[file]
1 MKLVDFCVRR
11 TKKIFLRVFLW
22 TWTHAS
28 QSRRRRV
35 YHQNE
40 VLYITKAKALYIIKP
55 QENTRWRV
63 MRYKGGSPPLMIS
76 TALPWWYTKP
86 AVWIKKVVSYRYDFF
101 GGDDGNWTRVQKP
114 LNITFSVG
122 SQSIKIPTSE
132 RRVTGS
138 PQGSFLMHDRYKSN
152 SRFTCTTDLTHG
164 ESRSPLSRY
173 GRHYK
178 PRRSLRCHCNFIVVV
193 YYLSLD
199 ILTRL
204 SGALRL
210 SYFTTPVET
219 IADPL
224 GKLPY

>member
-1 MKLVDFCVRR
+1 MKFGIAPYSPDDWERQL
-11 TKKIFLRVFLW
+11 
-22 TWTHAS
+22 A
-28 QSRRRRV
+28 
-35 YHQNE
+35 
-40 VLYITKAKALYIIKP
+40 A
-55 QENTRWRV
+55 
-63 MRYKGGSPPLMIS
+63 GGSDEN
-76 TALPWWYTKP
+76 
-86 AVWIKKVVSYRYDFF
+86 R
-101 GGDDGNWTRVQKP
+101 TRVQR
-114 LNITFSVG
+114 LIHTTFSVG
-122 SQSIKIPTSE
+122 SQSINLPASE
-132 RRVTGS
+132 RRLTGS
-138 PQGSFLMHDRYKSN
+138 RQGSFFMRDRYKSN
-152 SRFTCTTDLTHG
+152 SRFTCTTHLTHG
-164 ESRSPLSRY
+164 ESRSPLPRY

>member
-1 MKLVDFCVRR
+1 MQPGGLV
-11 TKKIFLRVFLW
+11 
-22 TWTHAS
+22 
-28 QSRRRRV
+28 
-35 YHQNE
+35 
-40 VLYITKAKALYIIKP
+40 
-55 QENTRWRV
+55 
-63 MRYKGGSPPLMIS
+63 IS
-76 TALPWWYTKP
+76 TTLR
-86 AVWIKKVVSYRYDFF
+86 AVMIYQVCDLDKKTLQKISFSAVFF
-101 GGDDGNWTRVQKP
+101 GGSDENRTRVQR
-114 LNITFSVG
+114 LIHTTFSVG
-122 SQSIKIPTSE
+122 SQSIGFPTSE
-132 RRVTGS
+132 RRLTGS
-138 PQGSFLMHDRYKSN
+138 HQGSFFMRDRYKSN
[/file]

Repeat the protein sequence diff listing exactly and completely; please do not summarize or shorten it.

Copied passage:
1 MKLVDFCVRR
11 TKKIFLRVFLW
22 TWTHAS
28 QSRRRRV
35 YHQNE
40 VLYITKAKALYIIKP
55 QENTRWRV
63 MRYKGGSPPLMIS
76 TALPWWYTKP
86 AVWIKKVVSYRYDFF
101 GGDDGNWTRVQKP
114 LNITFSVG
122 SQSIKIPTSE
132 RRVTGS
138 PQGSFLMHDRYKSN
152 SRFTCTTDLTHG
164 ESRSPLSRY
173 GRHYK
178 PRRSLRCHCNFIVVV
193 YYLSLD
199 ILTRL
204 SGALRL
210 SYFTTPVET
219 IADPL
224 GKLPY

>member
-1 MKLVDFCVRR
+1 MKFGIAPYSPDDWERQL
-11 TKKIFLRVFLW
+11 
-22 TWTHAS
+22 A
-28 QSRRRRV
+28 
-35 YHQNE
+35 
-40 VLYITKAKALYIIKP
+40 A
-55 QENTRWRV
+55 
-63 MRYKGGSPPLMIS
+63 GGSDEN
-76 TALPWWYTKP
+76 
-86 AVWIKKVVSYRYDFF
+86 R
-101 GGDDGNWTRVQKP
+101 TRVQR
-114 LNITFSVG
+114 LIHTTFSVG
-122 SQSIKIPTSE
+122 SQSINLPASE
-132 RRVTGS
+132 RRLTGS
-138 PQGSFLMHDRYKSN
+138 RQGSFFMRDRYKSN
-152 SRFTCTTDLTHG
+152 SRFTCTTHLTHG
-164 ESRSPLSRY
+164 ESRSPLPRY

>member
-1 MKLVDFCVRR
+1 MQPGGLV
-11 TKKIFLRVFLW
+11 
-22 TWTHAS
+22 
-28 QSRRRRV
+28 
-35 YHQNE
+35 
-40 VLYITKAKALYIIKP
+40 
-55 QENTRWRV
+55 
-63 MRYKGGSPPLMIS
+63 IS
-76 TALPWWYTKP
+76 TTLR
-86 AVWIKKVVSYRYDFF
+86 AVMIYQVCDLDKKTLQKISFSAVFF
-101 GGDDGNWTRVQKP
+101 GGSDENRTRVQR
-114 LNITFSVG
+114 LIHTTFSVG
-122 SQSIKIPTSE
+122 SQSIGFPTSE
-132 RRVTGS
+132 RRLTGS
-138 PQGSFLMHDRYKSN
+138 HQGSFFMRDRYKSN